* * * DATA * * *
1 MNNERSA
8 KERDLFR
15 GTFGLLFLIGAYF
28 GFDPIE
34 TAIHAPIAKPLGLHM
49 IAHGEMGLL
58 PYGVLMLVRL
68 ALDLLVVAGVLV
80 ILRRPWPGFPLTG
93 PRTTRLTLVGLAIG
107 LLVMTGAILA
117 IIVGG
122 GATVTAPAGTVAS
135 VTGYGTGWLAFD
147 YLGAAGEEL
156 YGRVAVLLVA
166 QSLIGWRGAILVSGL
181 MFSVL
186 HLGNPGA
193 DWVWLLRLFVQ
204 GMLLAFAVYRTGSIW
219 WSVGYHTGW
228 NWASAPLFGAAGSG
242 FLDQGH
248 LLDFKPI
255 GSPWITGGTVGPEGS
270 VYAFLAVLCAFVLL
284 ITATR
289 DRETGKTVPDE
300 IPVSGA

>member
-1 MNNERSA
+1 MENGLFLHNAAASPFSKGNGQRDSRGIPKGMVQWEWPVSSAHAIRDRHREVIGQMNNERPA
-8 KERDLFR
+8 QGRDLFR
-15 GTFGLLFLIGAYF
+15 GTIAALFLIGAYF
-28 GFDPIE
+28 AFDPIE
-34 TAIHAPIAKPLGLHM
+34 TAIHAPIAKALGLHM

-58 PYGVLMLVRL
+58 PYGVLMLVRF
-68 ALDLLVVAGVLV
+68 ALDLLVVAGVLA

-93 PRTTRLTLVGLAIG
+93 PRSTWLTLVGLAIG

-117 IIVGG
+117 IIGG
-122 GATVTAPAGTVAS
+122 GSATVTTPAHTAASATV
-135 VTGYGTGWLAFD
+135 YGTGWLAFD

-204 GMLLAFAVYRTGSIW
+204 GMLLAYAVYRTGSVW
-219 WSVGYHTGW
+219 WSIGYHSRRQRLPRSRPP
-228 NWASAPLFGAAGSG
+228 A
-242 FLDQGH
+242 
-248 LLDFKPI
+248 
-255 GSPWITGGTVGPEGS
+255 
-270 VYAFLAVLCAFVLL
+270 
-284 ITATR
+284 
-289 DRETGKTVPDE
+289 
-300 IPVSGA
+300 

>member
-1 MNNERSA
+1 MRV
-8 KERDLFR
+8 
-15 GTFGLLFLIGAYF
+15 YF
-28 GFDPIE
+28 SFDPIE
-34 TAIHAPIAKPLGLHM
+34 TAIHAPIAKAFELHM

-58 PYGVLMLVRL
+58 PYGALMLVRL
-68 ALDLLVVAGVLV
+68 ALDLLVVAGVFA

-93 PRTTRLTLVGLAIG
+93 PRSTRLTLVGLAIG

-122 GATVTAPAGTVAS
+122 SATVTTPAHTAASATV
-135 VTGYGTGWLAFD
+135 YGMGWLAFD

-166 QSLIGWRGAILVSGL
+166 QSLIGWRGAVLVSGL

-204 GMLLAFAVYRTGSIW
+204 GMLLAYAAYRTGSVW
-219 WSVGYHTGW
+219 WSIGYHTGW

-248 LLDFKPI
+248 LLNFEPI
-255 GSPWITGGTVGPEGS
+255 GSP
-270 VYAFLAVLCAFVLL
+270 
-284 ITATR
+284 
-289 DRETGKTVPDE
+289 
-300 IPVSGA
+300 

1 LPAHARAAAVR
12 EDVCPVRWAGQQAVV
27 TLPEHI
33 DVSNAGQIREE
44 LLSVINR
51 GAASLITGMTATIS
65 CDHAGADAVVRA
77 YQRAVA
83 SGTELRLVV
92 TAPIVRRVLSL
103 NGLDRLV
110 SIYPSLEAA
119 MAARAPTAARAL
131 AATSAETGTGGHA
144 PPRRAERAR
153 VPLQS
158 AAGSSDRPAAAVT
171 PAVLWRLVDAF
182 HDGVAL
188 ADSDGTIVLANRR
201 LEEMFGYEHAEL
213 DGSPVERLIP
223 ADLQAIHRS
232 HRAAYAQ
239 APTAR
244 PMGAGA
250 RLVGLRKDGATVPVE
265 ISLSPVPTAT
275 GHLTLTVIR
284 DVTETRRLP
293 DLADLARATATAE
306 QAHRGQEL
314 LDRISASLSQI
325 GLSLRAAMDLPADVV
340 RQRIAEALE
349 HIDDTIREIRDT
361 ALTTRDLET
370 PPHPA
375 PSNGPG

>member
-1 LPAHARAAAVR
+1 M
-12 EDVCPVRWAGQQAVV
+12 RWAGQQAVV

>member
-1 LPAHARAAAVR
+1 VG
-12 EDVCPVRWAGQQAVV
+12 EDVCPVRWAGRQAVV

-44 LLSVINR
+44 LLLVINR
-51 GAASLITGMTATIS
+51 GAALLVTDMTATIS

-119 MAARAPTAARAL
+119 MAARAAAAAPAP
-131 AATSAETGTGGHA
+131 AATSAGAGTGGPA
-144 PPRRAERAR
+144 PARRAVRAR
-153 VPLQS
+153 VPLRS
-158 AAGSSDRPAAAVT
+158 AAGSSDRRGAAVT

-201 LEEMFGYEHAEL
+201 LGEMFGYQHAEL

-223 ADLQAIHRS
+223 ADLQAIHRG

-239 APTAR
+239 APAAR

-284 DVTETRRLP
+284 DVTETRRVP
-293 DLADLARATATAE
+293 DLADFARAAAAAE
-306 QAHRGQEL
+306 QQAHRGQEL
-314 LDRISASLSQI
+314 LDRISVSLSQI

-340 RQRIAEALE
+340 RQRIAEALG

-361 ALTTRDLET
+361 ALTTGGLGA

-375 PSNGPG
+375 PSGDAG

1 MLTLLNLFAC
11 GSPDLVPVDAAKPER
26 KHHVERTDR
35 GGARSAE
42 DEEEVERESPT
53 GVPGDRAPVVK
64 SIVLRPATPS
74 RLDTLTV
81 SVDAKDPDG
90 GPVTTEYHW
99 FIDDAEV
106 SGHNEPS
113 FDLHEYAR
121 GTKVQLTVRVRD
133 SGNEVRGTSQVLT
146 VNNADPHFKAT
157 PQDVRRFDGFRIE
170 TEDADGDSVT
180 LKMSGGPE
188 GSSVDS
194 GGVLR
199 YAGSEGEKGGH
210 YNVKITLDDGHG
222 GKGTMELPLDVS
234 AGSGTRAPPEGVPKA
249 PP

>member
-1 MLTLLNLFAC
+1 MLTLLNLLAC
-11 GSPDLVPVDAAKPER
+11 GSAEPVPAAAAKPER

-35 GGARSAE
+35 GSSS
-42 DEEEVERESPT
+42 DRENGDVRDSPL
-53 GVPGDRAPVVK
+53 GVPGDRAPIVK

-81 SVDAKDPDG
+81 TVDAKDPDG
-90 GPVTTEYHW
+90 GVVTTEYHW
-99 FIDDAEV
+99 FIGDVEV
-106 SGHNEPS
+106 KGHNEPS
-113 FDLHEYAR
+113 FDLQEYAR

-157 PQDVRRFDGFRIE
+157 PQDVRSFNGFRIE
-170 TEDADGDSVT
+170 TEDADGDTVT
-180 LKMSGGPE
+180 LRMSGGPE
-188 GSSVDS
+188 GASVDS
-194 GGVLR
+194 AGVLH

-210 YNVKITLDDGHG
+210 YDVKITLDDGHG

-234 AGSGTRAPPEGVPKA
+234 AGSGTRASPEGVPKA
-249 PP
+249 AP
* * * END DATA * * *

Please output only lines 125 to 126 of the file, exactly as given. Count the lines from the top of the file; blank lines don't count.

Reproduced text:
119 MAARAPTAARAL
131 AATSAETGTGGHA